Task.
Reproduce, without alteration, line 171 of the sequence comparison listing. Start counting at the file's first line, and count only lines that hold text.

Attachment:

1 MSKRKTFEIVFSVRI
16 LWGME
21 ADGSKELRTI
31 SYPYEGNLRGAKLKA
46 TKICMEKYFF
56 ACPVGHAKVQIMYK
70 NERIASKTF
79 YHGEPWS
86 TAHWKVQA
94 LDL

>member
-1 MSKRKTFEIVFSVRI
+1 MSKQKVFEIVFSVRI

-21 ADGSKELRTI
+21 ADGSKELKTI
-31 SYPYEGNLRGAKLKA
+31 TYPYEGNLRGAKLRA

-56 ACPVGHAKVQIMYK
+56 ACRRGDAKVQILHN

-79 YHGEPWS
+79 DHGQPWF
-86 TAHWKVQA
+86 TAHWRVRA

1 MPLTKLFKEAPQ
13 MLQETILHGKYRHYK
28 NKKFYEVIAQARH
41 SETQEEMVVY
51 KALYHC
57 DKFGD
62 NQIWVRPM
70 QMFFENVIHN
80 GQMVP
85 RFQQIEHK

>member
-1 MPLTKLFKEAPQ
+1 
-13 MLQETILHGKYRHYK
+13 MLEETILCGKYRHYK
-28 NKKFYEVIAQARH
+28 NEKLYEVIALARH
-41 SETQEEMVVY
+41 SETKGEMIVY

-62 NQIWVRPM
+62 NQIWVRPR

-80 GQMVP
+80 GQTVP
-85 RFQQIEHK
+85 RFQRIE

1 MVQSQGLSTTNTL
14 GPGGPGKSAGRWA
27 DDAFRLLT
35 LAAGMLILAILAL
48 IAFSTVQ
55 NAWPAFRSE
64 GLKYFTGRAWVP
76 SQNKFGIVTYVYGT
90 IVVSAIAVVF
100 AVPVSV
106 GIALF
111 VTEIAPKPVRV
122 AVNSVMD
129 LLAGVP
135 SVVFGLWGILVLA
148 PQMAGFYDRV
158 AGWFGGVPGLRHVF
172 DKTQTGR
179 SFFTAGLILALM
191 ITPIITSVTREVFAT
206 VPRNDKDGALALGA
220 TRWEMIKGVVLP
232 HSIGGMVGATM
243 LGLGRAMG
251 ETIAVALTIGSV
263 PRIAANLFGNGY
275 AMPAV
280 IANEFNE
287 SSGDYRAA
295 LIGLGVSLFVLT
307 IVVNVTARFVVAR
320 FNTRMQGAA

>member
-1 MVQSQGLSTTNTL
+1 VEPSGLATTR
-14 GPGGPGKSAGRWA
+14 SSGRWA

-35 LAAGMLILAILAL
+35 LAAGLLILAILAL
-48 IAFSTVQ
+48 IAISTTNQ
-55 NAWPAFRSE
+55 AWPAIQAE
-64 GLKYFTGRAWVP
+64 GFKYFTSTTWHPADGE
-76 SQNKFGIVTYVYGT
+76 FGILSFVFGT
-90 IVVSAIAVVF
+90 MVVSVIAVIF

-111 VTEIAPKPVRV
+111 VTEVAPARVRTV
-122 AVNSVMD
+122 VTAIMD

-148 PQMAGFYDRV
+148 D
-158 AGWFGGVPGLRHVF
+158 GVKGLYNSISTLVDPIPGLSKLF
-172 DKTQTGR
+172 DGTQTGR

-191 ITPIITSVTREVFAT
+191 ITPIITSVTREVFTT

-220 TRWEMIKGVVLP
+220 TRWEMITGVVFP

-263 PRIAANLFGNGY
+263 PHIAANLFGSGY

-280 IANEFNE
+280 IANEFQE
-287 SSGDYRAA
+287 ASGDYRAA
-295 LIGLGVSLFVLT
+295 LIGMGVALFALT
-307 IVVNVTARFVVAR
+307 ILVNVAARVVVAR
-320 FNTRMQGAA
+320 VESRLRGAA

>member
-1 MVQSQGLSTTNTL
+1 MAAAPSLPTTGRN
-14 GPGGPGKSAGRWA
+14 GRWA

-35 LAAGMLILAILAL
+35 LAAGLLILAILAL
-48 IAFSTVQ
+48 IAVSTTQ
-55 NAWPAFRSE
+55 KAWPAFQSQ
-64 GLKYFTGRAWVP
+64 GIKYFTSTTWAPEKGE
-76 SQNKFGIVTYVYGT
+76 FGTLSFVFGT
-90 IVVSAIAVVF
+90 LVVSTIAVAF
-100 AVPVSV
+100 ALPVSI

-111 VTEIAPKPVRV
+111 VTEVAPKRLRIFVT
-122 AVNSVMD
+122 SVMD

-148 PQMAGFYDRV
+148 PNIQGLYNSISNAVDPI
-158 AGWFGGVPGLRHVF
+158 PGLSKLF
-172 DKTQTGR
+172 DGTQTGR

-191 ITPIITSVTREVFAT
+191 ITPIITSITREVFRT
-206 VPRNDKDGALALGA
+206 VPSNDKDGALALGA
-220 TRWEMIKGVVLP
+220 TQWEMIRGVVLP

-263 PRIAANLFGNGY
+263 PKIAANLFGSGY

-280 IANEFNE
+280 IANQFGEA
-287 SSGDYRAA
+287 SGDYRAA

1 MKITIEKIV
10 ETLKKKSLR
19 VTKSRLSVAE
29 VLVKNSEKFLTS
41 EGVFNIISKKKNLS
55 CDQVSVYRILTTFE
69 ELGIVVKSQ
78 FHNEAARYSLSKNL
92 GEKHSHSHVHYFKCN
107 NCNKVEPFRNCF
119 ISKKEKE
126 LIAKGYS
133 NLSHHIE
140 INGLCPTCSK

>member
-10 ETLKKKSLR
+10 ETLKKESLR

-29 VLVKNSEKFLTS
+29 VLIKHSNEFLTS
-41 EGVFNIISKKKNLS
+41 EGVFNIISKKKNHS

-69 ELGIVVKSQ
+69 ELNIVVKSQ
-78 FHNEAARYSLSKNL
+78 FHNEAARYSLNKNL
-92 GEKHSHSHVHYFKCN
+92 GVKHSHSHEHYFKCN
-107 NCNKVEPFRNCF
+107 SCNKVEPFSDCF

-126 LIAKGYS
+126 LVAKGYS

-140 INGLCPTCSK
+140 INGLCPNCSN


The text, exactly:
69 ELGIVVKSQ